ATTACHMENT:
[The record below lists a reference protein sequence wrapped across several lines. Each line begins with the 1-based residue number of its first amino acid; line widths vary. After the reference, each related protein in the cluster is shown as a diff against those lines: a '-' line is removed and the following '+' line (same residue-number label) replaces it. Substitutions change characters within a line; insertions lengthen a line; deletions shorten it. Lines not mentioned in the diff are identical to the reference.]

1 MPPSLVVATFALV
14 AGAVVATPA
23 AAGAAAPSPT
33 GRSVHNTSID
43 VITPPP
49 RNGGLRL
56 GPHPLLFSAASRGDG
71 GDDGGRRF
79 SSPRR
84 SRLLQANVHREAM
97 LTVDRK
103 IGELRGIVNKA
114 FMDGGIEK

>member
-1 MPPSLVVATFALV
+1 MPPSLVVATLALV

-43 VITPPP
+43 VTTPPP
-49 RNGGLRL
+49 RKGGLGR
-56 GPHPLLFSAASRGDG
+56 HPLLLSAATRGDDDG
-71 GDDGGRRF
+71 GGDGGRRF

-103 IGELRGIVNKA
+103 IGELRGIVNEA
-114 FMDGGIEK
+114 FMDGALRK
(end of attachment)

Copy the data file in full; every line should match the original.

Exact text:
[The record below lists a reference protein sequence wrapped across several lines. Each line begins with the 1-based residue number of its first amino acid; line widths vary. After the reference, each related protein in the cluster is shown as a diff against those lines: a '-' line is removed and the following '+' line (same residue-number label) replaces it. Substitutions change characters within a line; insertions lengthen a line; deletions shorten it. Lines not mentioned in the diff are identical to the reference.]

1 MPPSLVVATFALV
14 AGAVVATPA
23 AAGAAAPSPT
33 GRSVHNTSID
43 VITPPP
49 RNGGLRL
56 GPHPLLFSAASRGDG
71 GDDGGRRF
79 SSPRR
84 SRLLQANVHREAM
97 LTVDRK
103 IGELRGIVNKA
114 FMDGGIEK

>member
-1 MPPSLVVATFALV
+1 MPPSLVVATLALV

-43 VITPPP
+43 VTTPPP
-49 RNGGLRL
+49 RKGGLGR
-56 GPHPLLFSAASRGDG
+56 HPLLLSAATRGDDDG
-71 GDDGGRRF
+71 GGDGGRRF

-103 IGELRGIVNKA
+103 IGELRGIVNEA
-114 FMDGGIEK
+114 FMDGALRK